Other things to consider when making a claim
When making a trace and access claim, there are a few things you should try and do: -
- Act quickly: as soon as you suspect or notice a water leak, contact your insurer as soon as possible. This will not only reduce the amount of damage done to your home, but there is a chance your insurer may reject part of, all of your claim if they believe you have not acted quickly enough.
- Document the process: Open a ‘claim file’ – taking photographs of any and all damage you suspect caused the leak, including the source of the leak itself.
You should also record of any correspondence between you, your insurer and any third parties throughout the claims process.
- Maintain your home: It’s important to keep your home in good condition. Insurance providers will likely want evidence that you had taken reasonable steps to prevent the problem from happening. If your home is in poor condition, your claim may be rejected.
What is the difference between 'trace and access' and 'escape of water'?
Although often used interchangeably, 'trace and access' and 'escape of water' have different meanings which you should know about when claiming for water damage.
Trace and access
In many cases, a water leak is easy to find. A leaking tap, for example, is easy to find and repair. Sometimes, however, where a leak originates from is not immediately obvious and could be in a hard-to-reach place – for example, behind a wall, or underneath the floorboards. This is where trace and access cover comes in.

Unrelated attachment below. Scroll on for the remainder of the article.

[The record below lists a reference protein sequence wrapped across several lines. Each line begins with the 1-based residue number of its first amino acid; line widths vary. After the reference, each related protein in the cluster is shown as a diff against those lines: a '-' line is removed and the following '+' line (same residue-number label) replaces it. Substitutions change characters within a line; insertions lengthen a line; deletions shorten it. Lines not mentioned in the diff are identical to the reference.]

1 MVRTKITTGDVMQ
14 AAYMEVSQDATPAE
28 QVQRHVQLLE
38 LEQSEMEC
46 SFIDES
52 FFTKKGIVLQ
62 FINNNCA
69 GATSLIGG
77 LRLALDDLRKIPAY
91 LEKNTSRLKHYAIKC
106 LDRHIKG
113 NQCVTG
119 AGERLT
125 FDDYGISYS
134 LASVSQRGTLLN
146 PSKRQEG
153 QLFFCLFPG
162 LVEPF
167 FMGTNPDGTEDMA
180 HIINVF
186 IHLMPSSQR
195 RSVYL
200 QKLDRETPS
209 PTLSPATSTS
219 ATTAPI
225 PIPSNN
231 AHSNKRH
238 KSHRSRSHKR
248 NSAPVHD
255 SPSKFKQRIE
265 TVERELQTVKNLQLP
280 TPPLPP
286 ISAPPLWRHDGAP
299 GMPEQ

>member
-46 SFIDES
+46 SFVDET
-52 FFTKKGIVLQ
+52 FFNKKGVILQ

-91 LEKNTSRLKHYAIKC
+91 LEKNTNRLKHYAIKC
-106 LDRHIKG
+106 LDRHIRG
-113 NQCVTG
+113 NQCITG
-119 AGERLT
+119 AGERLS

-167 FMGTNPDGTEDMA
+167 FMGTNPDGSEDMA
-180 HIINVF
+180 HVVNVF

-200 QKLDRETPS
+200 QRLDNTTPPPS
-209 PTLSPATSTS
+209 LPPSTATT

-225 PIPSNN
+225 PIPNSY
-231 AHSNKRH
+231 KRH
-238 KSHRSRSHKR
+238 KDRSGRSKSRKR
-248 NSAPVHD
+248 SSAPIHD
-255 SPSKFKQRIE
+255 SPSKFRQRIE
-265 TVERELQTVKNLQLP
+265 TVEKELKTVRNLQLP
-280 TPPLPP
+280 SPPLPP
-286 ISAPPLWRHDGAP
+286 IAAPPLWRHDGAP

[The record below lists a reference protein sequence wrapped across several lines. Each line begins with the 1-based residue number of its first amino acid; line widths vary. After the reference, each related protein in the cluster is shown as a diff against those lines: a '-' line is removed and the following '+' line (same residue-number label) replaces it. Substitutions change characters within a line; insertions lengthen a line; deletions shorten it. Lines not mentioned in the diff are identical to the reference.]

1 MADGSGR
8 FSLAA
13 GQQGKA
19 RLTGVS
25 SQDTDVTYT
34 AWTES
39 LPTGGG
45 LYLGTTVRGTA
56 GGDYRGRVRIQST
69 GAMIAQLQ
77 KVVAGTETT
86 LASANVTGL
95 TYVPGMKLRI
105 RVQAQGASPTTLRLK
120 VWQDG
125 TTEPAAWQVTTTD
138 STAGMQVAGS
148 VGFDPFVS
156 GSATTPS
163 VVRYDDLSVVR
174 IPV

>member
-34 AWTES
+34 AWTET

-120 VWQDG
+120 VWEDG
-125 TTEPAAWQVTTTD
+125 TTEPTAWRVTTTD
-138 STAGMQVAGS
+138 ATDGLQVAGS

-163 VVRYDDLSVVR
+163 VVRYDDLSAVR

A trace and access specialist will employ a range of tools (e.g., thermal imaging, acoustic microphones, endoscopic, cameras and gas tracing) to locate the source of a water leak. They will then expose the leak so that it can be repaired.
Trace and access does not cover the cost of either repairing the water leak itself, or the damage caused by the water. It simply covers the cost of locating the source of the leak and exposing it.
Escape of water
While trace and access will cover the cost of finding and exposing the source of a leak, escape of water cover will cover for damage caused by a water leak within your property.
Common causes of escape of water include burst pipes, faulty appliances, and dripping taps.
Escape of water is sometimes part of a standard home insurance policy, but not always.
Compare home insurance deals
We find deals from all the top providers and help you switch.